Health Economics: 2 - Assessing Performance
Section 1 notes that the main criteria used in economics to judge allocations of resources are efficiency and equity. It also notes that that efficiency is defined with respect to the achievement of aims, one of which may be equity. The assessment of performance in health care therefore depends on the aims that are assumed. Here we will briefly examine examples of:
- the definition of aims against which performance is to be measured;
- the assessment of efficiency from the perspective of economic theory
In the National Health Service (NHS) there are different mechanisms and methods for assessing performance specific to different kinds of organisation. These depend on whether they are health care providers or commissioners and what type they are, for example within providers, primary care, hospitals or other. The performance management system has been developing and changing over time and in line with changing organisational structures, so it is not possible to give a full description here. The current systems are, however, well described and accessible on NHS websites.
2.1 Assessing performance against goals
The USA-based Commonwealth Fund publishes occasional reports on the performance of health systems compared to that of the USA. The 2014 report (Davis et al, 2014) assessed performance using 80 indicators, grouped into five dimensions: quality, access, efficiency, equity, and healthy lives. High-quality care is defined as care that is effective (with an emphasis on prevention and chronic care), safe, coordinated, and patient-centred (with an emphasis on communication, continuity, feedback, engagement and patient preferences.) Good access is defined as patients’ ability to obtain affordable care and timely attention. An efficient system is described as seeking “to maximize the quality of care and outcomes given the resources committed, while ensuring that additional investments yield net value over time.” An equitable health system is defined as “providing care that does not vary in quality because of personal characteristics such as gender, ethnicity, geographic location, and socioeconomic status.” The healthy lives dimension is based on assertion that “The goal of a well-functioning health care system is to ensure that people lead long, healthy, and productive lives."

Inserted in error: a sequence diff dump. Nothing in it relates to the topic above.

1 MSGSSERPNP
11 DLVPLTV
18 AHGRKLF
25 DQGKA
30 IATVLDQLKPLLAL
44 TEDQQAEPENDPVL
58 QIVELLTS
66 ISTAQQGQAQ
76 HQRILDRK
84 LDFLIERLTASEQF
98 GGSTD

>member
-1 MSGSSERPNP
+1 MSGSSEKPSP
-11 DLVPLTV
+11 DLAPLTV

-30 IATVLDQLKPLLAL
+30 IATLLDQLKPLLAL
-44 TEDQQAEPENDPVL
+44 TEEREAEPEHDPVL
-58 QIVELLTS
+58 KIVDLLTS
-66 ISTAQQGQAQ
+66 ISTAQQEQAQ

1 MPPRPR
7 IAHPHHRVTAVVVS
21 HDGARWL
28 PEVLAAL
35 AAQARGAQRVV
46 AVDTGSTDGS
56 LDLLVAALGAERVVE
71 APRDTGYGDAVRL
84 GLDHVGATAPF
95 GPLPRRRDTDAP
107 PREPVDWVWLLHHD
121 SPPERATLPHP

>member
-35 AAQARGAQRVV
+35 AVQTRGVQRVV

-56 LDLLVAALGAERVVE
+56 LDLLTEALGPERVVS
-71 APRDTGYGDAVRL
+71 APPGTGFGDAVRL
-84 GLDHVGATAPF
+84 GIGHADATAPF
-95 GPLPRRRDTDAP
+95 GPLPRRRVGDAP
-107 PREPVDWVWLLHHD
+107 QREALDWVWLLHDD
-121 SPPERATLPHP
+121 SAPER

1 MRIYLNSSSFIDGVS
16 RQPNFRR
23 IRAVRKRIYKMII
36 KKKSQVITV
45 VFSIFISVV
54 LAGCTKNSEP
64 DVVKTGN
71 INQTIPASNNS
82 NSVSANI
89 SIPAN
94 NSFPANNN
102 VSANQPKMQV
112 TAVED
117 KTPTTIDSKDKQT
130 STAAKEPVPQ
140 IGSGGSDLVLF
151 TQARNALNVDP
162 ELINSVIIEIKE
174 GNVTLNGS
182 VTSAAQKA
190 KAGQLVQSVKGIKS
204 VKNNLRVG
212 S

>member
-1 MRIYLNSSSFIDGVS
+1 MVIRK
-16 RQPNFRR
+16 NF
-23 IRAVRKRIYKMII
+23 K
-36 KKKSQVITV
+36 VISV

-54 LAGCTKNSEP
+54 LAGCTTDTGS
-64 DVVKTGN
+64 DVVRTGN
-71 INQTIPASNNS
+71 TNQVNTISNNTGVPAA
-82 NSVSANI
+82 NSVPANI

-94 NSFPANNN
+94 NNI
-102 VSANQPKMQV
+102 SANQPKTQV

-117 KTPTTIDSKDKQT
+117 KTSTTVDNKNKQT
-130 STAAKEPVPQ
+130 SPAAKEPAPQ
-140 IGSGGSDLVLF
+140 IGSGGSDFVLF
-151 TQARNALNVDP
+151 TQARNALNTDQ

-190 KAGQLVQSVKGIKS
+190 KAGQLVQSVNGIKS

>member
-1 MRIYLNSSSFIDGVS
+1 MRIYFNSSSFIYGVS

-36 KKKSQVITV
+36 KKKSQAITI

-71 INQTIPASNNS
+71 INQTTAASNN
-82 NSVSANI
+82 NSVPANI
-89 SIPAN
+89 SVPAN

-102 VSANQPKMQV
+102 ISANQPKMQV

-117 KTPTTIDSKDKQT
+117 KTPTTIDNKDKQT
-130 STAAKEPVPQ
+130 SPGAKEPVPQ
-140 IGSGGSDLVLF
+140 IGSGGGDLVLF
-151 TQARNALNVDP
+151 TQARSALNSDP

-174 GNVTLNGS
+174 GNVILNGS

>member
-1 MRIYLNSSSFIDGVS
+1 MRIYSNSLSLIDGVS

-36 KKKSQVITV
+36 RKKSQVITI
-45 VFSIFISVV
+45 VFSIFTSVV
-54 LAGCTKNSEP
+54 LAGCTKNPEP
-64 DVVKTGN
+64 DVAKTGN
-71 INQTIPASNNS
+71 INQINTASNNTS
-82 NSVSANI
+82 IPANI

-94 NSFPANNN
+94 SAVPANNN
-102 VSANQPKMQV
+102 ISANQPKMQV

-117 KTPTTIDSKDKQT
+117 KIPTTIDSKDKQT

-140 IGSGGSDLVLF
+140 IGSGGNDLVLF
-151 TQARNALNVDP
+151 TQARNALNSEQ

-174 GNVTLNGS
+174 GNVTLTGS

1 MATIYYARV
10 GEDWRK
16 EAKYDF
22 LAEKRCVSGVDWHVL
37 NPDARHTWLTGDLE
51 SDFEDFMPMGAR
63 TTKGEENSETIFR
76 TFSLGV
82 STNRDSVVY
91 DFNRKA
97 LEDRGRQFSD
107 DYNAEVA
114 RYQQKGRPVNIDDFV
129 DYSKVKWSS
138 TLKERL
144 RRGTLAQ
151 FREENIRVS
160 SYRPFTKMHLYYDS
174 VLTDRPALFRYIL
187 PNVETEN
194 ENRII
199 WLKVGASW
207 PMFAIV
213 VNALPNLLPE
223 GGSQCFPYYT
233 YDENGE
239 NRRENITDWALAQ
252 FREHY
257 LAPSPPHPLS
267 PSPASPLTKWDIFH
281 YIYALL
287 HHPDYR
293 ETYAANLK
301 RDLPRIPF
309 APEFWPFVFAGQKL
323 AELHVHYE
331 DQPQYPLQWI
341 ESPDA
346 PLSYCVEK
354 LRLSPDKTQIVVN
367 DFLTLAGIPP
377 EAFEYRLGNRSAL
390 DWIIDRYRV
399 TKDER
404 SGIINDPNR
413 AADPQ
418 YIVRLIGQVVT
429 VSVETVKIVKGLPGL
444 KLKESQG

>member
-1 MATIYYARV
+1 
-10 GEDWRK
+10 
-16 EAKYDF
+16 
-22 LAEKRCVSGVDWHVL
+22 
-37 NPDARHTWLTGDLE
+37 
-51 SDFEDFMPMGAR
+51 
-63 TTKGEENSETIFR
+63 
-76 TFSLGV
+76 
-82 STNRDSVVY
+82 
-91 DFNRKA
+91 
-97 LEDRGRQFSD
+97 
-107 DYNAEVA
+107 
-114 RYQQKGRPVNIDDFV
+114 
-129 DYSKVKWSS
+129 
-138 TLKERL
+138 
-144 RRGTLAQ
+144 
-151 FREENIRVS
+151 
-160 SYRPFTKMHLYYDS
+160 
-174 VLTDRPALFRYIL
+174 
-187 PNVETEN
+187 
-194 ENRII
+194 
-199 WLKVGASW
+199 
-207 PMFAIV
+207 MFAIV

Using these indicators, the 2014 Commonwealth Fund produced rankings for 11 health systems in developed countries. The UK was ranked overall first and the USA worst.
These goals and the methods used to measure the performance of systems against them have been strongly debated. But it demonstrates the importance of defining goals in order to assess performance. Here we will restrict attention to the issue of efficiency as defined as in section 1. Equity is an equally important goal, but there is less agreement over its definition for measurement purposes; and other goals are important, but are not directly dealt with by economics.
2.2 Assessment of the efficiency of health care providers
Definitions of efficiency in production of goods and services, such as those given in section 1, refer to this in terms of, for example, the lowest possible cost for a given output, and the highest possible production from a given set of resources. The problem from a performance measurement perspective is that unless we have examined every possible way in which production can be undertaken, we cannot know this; the theoretically most efficient way to undertake economic activities is not known. Instead, we can only observe the most efficient way that exists in the real world. Therefore, any performance assessment is essentially a comparison of providers against the best performer - a best practice comparison.
For the same reason, it is difficult to obtain a single measure of efficiency. The complexity of real world definitions of output, resources and cost in health care mean that a cost per case, for example, may hide as much as it reveals in terms of efficiency. As a result, performance assessment is usually on the basis of a set of indicators of efficiency, rather than a direct measure of it. For example, one indicator might be the occupancy rate of hospital beds; another might be the average length of stay.
Overall measures of efficiency can be obtained using techniques that are based on production functions and cost functions, though whether these could be used in practice is debated (Hollingsworth and Peacock, 2008). Section 1 describes how production is viewed as a process that turns resource inputs into outputs, and how inputs can be measured in physical terms or in costs terms. A production function is a mathematical relationship between physical resource inputs and outputs, so that it is possible to calculate from data on a given amount of each resource what the output will be. Similarly, a cost function enables calculation of the cost of a given amount of output. The form of these mathematical relationships can be estimated from real world data on resources, outputs and costs from a sample of producers. Moreover, by examining differences between what is predicted for a particular producer and what it actually does, a measure of efficiency can be obtained. Essentially, the prediction is based on the performance of the best producers - that is, it again uses a best practice comparison.
© David Parkin 2017